Wednesday, August 29, 2007

what about little dogs? do little dogs pay taxes?

Leona Helmsley, who allegedly once told her housekeeper "Only the little people pay taxes," has left $12 million dollars to her Maltese, which works out to $2 million more than the sum of what she gave to the four children of her previously deceased son.

Speaking of doggy discrimination, I was on the bus the other day when the driver refused to let this woman with cerise hair on with her pit bull. As he closed the door, he said to the passengers nearest to the front--a woman with three children who had been let on, no questions asked--that "A chihuahua, fine. One of those things, no way." Where are the symbolic interactionist criminologists to consider whether part of why pit bulls are so violent is the way they get "labeled" by social authorities?

12 comments:

Ken Houghton said...

A chihuahua fits on a bus; may not be a question of "dangerous" so much as "unwiedly and a potential hazard."

Collaterally, pit bulls earned their reputation, since the type of person who owns them tends to treat them to bring out the meanness of the dog. (As with Jessica Rabbit, they're not bad, they're just drawn that way.)

Ang said...

The, uh, Dog Whisperer talks about this a lot, how dangerous some owners can be, and how they've ruined the pit bulls' reputation. I think as evidence, he notes that Petey, the Our Gang mascot, was a pit bull.

Jamy said...

Nice use of labeling theory! I used to teach that in my criminology class. The students never bought it.

Kieran said...

Where are the symbolic interactionist criminologists to consider whether part of why pit bulls are so violent is the way they get "labeled" by social authorities?

Maybe in an ER with twenty five pounds of overbred mutt with a jaw-lock reflex attached to their leg.

Brady said...

Labeling? Pah. Everybody knows it's a selection effect.

Ang said...

Jamy: my students used to love labeling theory - then, again, maybe they just liked talking about pot.

I think Shamus once told me that pit pulls look meaner because people clip their ears. Someone remind me again - why do they clip ears?

mary_m said...

I misread this post at first, and thought what was at issue was that a dog would not be allowed on the bus, but that a woman with her three children would.

And, I mean, I could sort of go along with that, depending on the size and disposition of the children.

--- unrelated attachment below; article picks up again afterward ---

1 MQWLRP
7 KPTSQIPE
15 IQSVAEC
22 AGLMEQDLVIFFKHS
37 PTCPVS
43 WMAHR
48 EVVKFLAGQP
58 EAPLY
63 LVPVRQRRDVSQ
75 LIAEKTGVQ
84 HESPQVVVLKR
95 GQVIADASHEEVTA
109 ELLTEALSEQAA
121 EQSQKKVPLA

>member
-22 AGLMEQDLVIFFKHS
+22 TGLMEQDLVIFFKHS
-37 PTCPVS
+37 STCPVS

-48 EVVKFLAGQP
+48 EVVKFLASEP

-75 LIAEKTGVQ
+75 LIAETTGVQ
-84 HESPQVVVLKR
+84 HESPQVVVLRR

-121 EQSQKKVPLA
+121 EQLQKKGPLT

Jamy said...

Ang: your students may not have been from the bible belt.

My fav incident from teaching criminology was putting a question on a test about the "dramatization of violence" and having about half the class answer with an explanation of why tv violence was bad. Unfortunately, we'd never discussed crime and media. They got pissed when I gave zero credit to anyone who answered that way.

monsoon said...

Labeling theory is an interesting take on why pit bulls are considered dangerous, and I do agree with what Ken said about the type of people who tend to own such dogs... but what about the breeders? What kind of traits are they maintaining and creating? Last year I had a friends Pit Bull maul my hand until someone could get the dog off of me (I did not pull my hand away to lessen the tearing). I was scared shitless!

shakha said...

Malcolm Gladwell wrote about this in the New Yorker.

See:

http://www.newyorker.com/archive/2006/02/06/060206fa_fact

The idea: if you track dog attacks over tme you find that the breed of dog who is most likely to attack people has changed since the 70s/80s. What doesn't change: the folks likely to own dogs who attack. IN other words, different dogs become more desirable to these folks (first it was dobermans, now it's pit bulls). At least that's what I think it says. I read it over a year ago and haven't bothered to re-read it.

I, for one, would own a pit bull if I owned a dog. I'm not sure what that says.

carly said...

I'm more or less convinced that if chihuahuas were the size of pit bulls they'd be the scariest dogs on the planet by far. Those things freak me out.

Ang said...

And they can be seriously vicious little f*ckers, too. Because they're small, I think people just sort of laugh. Like that little dog that ran next to the huge bulldog in the Tom & Jerry cartoons.